Covid-19 & Our Social Fabric

Covid-19 is here. While we shouldn’t panic, we should definitely remain alert. This virus is leaving a broad tear in the fabric of our society. Hi, this is Chris, the Amateur Ethicist. That’s the topic of this segment, “Covid-19 and our Social Fabric.”

Side Note:

Dearest friends, family, world. The needle on the dial is moving much faster now, and is about to go off the scale. I want to extend my deepest condolences and sympathies for those near and dear to you that you may lose in the coming weeks. We’re all in this together. I hope when we’re over this hump we’ll be able to make things better for this world. It’s wake-up time. Be safe!

Important Factors About This Virus:

  • Transmission Rate: R0 = 2.5,
  • Mortality Rate: 5%
  • Mutability (Mutation Rate): Uknown
  • There is currently no vaccine.
  • You are likely going to catch Covid-19. It’s just a question of when.
  • It’s likely you don’t personally know someone who died from flu last year. Unlike the seasonal flu, it’s very likely you’ll know at least someone who will not survive Covid-19.
  • Because we were not well prepared, the logistics curve we are seeing in Italy is about ten days delayed from the US. It’s going to get a lot worse before it gets better.

That’s why it’s important to slow down the rate of transmission by social distancing. That means not hugging or shaking hands with neighbors, friends or relatives, especially outside the circle of people in your home. You can unknowingly become a vector for this virus while you still feel perfectly healthy. About 20% of the people you know — when they get the virus — are going to need serious medical attention. We don’t have enough hospital beds in any community to deal with that many serious medical conditions all at once. By keeping your distance, you’re helping to retard the spread of the virus, thus flattening the curve, so the hospitals will be better able to cope with the patients who need help, spread out over time, including those who have non-virus-related medical problems.

The WHO, CDC and other health organizations are working to make sure the people of earth remain safe. But until we have a vaccine, Covid-19 is having a drastic effect on our economy and on society.

A lot of people are furloughed or not working because their line of work requires a steady flow of customers. Many of us couldn’t find our way through a $400 emergency if we also needed to take merely two weeks off. And I only have to mention the stock market. It’s going to be a little while before the products made in China that we’re so fond of are going to be available in the quantities that we’re used to. The prices are going to change. How will we handle this?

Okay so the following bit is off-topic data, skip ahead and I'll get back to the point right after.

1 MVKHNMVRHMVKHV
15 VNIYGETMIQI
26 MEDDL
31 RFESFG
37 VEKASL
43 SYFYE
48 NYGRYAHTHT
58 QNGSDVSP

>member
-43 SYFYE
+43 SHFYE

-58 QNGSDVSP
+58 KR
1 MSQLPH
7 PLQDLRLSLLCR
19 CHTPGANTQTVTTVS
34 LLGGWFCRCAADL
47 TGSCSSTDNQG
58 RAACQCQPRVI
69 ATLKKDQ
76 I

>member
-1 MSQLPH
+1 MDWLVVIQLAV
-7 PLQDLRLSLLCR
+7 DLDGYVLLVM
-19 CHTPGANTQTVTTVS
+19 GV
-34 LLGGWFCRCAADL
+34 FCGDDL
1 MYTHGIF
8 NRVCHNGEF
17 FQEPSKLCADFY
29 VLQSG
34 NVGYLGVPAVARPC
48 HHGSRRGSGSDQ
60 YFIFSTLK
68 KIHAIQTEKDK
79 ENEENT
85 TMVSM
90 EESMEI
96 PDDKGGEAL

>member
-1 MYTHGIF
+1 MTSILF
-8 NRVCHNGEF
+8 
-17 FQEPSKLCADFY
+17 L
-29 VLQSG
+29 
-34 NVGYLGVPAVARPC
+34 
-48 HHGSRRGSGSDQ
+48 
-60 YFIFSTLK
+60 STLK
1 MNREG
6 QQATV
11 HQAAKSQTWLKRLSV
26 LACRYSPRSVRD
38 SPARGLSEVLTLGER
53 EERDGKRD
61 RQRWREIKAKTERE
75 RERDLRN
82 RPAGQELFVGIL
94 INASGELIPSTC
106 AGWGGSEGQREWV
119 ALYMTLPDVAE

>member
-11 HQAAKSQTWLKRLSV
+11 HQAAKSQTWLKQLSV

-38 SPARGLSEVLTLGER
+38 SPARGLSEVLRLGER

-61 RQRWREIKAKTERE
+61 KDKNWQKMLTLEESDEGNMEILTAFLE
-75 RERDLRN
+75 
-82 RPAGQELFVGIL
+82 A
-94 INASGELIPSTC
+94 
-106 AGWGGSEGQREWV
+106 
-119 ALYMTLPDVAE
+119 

And how did we get here? Politics and money. Since it’s prudent to stay home right now, this is a great time to do some positive skeptical research online about how things actually got the way they are. Search the recent news. Don’t rely solely on what you hear on social media. Unless it’s from the page of an actual news outlet, Facebook is not news. If it sounds like fear-mongering, don’t spread that. Treat what you learn like a virus. Verify any fact before you share it. You may be surprised to find that we didn’t have to be this unprepared. Learn what’s happening right now and when you find out enough, contact your representatives and senators and give them a piece of your mind. Frequently. Make your voice heard. After all, we’ve got the time. Let’s put that time to use. You can call, write them an email or snail mail, or fill out a form on their website, or you can post publicly in the Town Hall section on Facebook and let everybody else hear your voice at the same time.

For many of us the most reliable news is coming from local and state agencies. Pay close attention to your local and state news, but also watch news from outside the United States for a rounder understanding of what’s actually happening. Because this is global. It’s not just about the United States.

Regardless, the career scientists of the CDC, WHO and other vetted health agencies know what they’re talking about, even if our administration is lacking a vigorous response. Pay attention to what Anthony Fauci and other career scientists have to say on their websites and in the news broadcasts. It’s important.

It’s amazing the creative and insightful ways many people are responding in neighborhoods, in wider communities and on the internet to help those around them make the best of a crummy situation. If you have elderly neighbors or friends who live alone, why not give them a phone call to check up on them periodically?